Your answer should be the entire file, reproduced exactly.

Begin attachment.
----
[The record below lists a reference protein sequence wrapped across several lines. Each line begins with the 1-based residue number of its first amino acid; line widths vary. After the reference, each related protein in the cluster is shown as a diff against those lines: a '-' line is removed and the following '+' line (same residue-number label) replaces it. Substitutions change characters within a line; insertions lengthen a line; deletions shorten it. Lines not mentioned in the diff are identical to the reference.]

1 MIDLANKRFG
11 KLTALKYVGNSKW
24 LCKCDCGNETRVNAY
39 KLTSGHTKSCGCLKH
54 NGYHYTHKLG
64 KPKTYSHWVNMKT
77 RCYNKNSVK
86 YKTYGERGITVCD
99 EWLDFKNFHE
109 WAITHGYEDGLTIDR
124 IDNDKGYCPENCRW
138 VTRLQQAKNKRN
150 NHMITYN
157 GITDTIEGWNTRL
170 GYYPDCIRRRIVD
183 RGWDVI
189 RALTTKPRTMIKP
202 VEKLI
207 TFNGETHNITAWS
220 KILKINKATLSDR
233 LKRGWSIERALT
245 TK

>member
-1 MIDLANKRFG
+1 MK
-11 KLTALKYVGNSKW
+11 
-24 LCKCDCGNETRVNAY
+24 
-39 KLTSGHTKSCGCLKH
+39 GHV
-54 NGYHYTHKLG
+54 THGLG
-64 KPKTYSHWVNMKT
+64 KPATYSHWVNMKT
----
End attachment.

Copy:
[The record below lists a reference protein sequence wrapped across several lines. Each line begins with the 1-based residue number of its first amino acid; line widths vary. After the reference, each related protein in the cluster is shown as a diff against those lines: a '-' line is removed and the following '+' line (same residue-number label) replaces it. Substitutions change characters within a line; insertions lengthen a line; deletions shorten it. Lines not mentioned in the diff are identical to the reference.]

1 MIDLANKRFG
11 KLTALKYVGNSKW
24 LCKCDCGNETRVNAY
39 KLTSGHTKSCGCLKH
54 NGYHYTHKLG
64 KPKTYSHWVNMKT
77 RCYNKNSVK
86 YKTYGERGITVCD
99 EWLDFKNFHE
109 WAITHGYEDGLTIDR
124 IDNDKGYCPENCRW
138 VTRLQQAKNKRN
150 NHMITYN
157 GITDTIEGWNTRL
170 GYYPDCIRRRIVD
183 RGWDVI
189 RALTTKPRTMIKP
202 VEKLI
207 TFNGETHNITAWS
220 KILKINKATLSDR
233 LKRGWSIERALT
245 TK

>member
-1 MIDLANKRFG
+1 MK
-11 KLTALKYVGNSKW
+11 
-24 LCKCDCGNETRVNAY
+24 
-39 KLTSGHTKSCGCLKH
+39 GHV
-54 NGYHYTHKLG
+54 THGLG
-64 KPKTYSHWVNMKT
+64 KPATYSHWVNMKT